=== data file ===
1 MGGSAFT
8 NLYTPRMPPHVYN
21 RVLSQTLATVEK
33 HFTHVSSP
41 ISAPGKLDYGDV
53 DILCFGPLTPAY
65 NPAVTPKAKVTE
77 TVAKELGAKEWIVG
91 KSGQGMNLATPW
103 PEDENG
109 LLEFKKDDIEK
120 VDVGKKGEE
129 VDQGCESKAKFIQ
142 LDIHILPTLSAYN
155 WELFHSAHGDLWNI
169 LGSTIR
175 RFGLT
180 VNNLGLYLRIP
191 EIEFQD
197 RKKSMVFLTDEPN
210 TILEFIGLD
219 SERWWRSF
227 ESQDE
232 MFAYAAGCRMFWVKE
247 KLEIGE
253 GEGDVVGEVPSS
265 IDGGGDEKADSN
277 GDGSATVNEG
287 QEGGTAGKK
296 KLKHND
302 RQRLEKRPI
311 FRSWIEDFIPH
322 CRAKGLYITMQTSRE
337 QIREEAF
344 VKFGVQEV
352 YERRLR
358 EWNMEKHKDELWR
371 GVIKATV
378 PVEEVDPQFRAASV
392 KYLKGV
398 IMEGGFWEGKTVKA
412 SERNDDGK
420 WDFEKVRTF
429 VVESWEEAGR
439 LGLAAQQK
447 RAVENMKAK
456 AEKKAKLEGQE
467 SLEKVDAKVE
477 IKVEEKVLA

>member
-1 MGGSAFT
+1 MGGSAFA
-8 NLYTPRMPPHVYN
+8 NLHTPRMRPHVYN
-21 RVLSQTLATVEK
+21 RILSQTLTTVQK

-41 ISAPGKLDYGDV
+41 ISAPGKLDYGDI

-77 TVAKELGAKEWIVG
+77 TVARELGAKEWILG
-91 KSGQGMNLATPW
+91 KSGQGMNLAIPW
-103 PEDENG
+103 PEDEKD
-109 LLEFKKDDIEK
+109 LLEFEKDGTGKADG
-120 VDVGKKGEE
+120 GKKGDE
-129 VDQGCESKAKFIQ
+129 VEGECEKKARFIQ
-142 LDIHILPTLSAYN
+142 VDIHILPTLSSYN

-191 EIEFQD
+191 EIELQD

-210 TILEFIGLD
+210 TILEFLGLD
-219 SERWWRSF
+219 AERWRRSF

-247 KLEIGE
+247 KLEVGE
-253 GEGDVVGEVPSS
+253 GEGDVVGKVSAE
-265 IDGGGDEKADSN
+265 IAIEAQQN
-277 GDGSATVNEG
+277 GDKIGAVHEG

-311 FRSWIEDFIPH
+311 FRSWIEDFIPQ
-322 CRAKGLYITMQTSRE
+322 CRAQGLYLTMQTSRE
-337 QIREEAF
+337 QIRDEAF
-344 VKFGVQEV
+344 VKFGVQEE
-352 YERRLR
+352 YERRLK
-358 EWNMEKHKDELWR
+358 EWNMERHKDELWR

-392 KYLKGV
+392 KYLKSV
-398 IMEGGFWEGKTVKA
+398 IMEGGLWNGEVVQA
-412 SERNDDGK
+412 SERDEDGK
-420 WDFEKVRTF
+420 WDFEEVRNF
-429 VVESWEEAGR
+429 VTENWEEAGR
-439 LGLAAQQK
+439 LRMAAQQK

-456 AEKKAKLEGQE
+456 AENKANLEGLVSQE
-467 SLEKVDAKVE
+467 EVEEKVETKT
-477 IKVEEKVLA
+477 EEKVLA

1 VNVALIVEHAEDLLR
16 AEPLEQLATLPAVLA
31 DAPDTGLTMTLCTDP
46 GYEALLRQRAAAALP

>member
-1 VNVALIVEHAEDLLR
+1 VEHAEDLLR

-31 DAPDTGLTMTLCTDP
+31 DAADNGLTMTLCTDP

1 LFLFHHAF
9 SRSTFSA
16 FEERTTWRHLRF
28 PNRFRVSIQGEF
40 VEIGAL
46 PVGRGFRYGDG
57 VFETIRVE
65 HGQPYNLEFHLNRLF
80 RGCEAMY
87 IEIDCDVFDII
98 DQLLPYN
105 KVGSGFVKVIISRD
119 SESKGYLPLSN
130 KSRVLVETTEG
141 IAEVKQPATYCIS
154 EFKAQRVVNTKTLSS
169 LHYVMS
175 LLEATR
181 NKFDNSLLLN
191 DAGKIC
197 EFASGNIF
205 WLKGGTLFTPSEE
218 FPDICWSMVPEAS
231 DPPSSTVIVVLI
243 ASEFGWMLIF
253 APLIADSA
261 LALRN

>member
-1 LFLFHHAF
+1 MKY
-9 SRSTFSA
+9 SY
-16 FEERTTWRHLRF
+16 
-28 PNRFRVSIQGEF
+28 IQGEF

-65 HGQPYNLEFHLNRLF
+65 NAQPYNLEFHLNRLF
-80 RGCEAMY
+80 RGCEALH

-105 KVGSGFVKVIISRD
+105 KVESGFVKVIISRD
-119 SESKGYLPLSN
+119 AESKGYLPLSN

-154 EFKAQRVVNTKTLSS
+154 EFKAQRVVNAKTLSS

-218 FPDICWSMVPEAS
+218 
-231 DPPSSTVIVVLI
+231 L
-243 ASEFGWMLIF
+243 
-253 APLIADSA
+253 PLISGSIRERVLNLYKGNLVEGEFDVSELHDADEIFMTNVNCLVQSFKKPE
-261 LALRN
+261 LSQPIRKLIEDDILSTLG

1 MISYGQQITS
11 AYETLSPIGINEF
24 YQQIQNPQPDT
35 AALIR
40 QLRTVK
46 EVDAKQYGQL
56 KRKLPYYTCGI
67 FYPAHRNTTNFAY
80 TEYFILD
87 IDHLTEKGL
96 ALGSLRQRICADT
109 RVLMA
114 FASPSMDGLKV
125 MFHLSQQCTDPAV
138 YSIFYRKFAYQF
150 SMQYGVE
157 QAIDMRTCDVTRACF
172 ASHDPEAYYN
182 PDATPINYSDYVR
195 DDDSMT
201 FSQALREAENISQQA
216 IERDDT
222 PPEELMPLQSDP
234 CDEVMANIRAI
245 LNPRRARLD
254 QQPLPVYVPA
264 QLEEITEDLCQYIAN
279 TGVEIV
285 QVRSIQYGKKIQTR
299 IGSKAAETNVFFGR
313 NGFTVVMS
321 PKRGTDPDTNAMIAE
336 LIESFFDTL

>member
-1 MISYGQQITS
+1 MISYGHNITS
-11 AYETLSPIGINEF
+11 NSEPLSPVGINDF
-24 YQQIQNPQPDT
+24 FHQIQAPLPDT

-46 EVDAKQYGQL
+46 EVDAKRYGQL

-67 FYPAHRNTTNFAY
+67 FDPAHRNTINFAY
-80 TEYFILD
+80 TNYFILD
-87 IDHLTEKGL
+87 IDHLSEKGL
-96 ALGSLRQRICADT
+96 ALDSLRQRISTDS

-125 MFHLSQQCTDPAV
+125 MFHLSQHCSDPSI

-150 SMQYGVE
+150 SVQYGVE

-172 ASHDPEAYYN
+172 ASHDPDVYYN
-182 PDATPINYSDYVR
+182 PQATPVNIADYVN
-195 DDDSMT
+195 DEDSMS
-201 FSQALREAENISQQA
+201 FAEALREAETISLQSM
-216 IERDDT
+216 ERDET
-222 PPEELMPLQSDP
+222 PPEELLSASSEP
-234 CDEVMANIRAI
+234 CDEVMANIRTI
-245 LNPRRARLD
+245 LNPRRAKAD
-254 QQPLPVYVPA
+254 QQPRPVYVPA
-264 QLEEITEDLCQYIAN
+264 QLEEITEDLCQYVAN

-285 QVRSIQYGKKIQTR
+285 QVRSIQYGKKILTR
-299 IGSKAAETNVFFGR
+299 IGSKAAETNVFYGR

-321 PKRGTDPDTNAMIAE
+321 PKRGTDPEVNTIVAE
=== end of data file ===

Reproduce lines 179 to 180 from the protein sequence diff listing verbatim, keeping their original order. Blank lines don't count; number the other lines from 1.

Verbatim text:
+253 PLISGSIRERVLNLYKGNLVEGEFDVSELHDADEIFMTNVNCLVQSFKKPE
-261 LALRN